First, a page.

As much as we’d like to drop serious coin on tricked out carry guns, sometimes that’s just not feasible. When that’s the case, gun owners must turn to wallet friendly concealed carry models. Diving into guns under $400, I pulled some handgun models from the Vault that would make fine additions to any concealed carry arsenal.

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BERSA THUNDER .380 – $290

The Bersa Thunder earns the honor of being the only .380 ACP pistol on this list. Brings a small, compact design to the concealed carry world, the hammer fired pistol offers 8+1 round capacity. Designed with concealed carry in mind, the Thunder pairs a lightweight small-frame to the .380 cartridge, which offers little to no recoil. The result? The Thunder proves to be a cinch to manipulate and shoot. During the course of testing, I had no issues with the Thunder firing, feeding or extracting the ammo I fed it.

The Bersa Thunder sports a manual safety that also keeps to its simplistic theme. While I personally am not a fan of manual safeties, as they add an extra step in the drawing and firing process, there are plenty of gun owners who prefer it and the Bersa accommodates.

RUGER LC9S – $399

The Ruger LC9S introduces a 9mm design, featuring a striker fired construction. Delivering a capacity of 7+1 rounds, the Ruger LC9S opts for a slim, lightweight build boasting a 3.12-inch barrel length. The LC9s provides a more rugged feel to the concealed carry pistol world, with a checkered grip frame and steel slide. The trade-off to its compactness? It does bring more recoil to the table than the .380 Bersa Thunder. No surprise there given that 9mm offers some more punch; but if you struggle with grip this gun might prove too snappy. Concealed Carry wise, the Ruger LC9s’ small build works in its favor, allowing it to nestle inside holsters easily and efficiently, concealing flawlessly in a variety of outfits. The LC9s also sports a few safety features including an integrated trigger safety, manual safety on certain models and magazine disconnect. The Ruger LC9S slides right in under that $400 mark with an MSRP of $399.


Beretta fans get some bang for their buck with the BU9 Nano model, chambered in 9mm. This compact Beretta pistol was designed for concealed carriers, bringing a lightweight build and small size to gun owners looking to pack some heat. The striker-fired Nano features a 3-inch barrel paired with a 6+1 capacity. This particular model review was nabbed from the Vault so it features a Crimson Trace laser – a nice bonus for users wanting a little extra aiming help. The snag-free aesthetic of the BU9 Nano certainly helps it on that draw, keeping the gun from grabbing onto clothes. The polymer frame aids with the overall cleaning and maintenance process especially during summer months when carriers tend to be the sweatiest. The BU9 Nano boasts the added benefit of appealing to left-handed shooters with a reversible mag release that can be swapped to either side of the gun. The Beretta BU9 Nano brings a concealable design and, in this case,, a laser package, to concealed carry. Fair warning, we busted our price point with this model, as the MSRP comes in over $400, but used models slip under that price mark which is why it makes this list.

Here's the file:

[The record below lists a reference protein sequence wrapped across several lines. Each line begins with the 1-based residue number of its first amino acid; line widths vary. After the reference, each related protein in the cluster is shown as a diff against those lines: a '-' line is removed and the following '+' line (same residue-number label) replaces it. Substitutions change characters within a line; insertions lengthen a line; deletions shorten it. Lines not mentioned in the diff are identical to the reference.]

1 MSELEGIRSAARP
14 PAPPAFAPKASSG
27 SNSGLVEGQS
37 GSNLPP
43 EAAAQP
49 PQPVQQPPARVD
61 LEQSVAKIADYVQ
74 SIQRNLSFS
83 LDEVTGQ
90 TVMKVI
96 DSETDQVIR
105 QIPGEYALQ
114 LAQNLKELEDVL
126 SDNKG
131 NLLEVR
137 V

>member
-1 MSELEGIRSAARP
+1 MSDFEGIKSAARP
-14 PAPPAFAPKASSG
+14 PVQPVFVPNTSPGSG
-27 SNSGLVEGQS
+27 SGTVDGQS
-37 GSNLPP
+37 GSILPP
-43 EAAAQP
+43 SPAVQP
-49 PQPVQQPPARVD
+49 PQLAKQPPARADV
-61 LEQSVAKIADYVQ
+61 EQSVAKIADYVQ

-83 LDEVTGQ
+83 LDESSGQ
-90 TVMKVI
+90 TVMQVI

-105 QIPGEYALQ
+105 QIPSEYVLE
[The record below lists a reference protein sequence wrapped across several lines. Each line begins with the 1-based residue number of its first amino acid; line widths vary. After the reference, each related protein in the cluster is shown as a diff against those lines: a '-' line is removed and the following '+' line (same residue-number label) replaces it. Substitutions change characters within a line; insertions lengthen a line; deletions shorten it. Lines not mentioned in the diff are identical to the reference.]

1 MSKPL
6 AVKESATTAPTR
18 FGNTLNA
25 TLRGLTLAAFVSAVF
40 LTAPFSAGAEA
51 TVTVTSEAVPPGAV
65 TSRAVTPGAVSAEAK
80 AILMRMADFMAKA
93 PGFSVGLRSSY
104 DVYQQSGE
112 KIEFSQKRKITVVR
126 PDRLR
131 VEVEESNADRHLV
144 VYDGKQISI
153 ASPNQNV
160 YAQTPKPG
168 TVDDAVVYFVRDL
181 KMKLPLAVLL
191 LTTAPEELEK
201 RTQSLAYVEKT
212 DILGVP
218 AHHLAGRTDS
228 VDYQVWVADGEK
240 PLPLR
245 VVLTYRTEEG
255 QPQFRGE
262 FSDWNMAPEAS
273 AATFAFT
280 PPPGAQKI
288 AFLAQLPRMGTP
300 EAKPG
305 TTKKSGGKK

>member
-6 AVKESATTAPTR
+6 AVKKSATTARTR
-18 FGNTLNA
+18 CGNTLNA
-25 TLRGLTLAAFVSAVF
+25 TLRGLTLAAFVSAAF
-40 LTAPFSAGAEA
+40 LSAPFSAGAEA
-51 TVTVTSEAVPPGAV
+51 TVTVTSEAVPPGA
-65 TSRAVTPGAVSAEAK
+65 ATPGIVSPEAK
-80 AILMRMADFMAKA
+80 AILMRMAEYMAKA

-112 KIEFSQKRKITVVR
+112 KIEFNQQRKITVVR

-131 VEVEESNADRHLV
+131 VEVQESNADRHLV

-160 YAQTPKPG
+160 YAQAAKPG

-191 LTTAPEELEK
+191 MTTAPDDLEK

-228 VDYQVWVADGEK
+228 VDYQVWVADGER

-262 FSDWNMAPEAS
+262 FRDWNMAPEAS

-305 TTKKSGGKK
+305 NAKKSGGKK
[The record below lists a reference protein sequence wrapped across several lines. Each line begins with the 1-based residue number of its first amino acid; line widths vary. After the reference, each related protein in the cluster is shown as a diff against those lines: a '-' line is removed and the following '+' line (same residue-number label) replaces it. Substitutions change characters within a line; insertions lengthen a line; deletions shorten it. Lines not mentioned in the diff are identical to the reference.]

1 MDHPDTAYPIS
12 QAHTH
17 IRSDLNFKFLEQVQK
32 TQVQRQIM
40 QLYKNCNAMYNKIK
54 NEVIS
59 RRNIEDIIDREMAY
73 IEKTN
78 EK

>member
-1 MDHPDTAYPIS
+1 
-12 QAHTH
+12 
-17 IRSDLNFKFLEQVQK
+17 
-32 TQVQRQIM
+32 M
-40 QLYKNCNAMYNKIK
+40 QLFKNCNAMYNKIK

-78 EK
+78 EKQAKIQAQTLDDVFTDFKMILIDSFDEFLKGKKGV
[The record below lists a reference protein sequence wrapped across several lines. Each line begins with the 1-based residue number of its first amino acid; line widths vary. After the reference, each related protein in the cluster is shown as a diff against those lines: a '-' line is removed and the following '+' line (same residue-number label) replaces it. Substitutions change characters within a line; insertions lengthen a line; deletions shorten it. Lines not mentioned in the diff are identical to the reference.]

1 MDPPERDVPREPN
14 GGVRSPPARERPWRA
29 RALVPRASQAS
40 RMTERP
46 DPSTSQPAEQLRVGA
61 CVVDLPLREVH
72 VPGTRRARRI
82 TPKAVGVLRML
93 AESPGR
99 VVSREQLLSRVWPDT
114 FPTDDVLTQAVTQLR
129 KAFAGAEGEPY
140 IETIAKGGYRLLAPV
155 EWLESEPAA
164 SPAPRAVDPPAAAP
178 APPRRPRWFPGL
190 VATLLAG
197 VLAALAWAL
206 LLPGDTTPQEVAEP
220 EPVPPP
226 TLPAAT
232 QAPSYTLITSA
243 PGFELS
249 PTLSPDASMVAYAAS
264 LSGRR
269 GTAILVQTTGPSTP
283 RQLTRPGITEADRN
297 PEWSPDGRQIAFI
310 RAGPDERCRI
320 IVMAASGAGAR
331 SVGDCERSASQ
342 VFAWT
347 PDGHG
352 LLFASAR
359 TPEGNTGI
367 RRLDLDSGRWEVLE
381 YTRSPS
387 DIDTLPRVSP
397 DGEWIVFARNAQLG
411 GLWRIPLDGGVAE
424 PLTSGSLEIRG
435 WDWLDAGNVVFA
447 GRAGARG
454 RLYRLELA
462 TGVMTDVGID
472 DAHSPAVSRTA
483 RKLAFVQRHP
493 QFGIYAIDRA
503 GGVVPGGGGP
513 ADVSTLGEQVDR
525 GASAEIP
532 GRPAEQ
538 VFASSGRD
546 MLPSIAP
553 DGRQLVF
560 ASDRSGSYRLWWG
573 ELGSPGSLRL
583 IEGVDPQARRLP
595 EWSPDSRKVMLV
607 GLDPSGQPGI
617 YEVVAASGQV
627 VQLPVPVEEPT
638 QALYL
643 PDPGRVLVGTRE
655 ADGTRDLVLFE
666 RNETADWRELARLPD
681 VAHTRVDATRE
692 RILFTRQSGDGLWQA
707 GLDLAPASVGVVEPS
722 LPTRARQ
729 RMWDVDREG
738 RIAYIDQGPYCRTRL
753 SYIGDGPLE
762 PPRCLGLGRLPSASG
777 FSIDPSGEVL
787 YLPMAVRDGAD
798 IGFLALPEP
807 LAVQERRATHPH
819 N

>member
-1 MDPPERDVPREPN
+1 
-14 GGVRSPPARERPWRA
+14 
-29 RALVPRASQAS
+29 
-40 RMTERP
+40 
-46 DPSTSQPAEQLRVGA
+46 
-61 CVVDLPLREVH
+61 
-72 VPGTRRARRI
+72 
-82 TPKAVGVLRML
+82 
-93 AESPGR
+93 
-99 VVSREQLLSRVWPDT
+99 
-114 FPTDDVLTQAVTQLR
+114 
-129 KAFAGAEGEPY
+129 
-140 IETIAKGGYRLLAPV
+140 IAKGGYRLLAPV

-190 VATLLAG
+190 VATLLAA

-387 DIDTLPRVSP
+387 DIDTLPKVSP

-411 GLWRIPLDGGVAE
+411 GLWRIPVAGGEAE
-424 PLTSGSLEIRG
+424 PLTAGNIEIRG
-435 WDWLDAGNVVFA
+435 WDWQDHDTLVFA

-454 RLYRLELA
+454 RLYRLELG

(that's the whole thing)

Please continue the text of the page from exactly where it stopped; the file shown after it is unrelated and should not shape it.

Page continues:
HI-POINT C9 – $199

We couldn’t dive into the world of budget guns and not bring in the most famous of them all — the renowned Hi-Point. With the C9 design, HiPoint brings a 9mm pistol to the wallet friendly table. This gun isn’t quite the most attractive in the room but it certainly gets the job done. Featuring a polymer frame with 3.5-inch barrel length, the C9 packs eight shots in its standard mag, although a 10 round mag is available for purchase.

The gun itself doesn’t come close to understanding the term “ergonomic” with a clunky, odd shaped and heavy construction. isn’t one you buy for its comfortable fit. The heaviest out of all the models on this table, the C9 tips scales at almost 30 ounces — that’s nearly 2-pounds of gun metal – then again, you don’t buy a HiPoint for comfort. I will give it some points, the C9’s heavy build does bring lesser felt recoil. If you can manage to chamber a round that is. The slide is incredibly heavy on this model and it took some time to discover how to sling-slot the slide back in order to chamber the round.

It may sound like I am dragging the HiPoint design, but actually, I had a blast with the C9. In fact, it was my favorite gun to shoot and I ended up buying one. It’s quirky, but there’s a certain fun factor to it. Of course, the greatest advantage to this system is its price. MSRP is $199 but, again, you can find this model closer to the $130 mark used, that is if you can find it used. There’s a reason the internet demanded the newest HiPoint be named the Yeet Canon, after all.

Regardless of what model you choose, there’s plenty of options when it comes guns that won’t break your budget. While I took a look at just a few, has plenty more for your shopping pleasure – both new and used.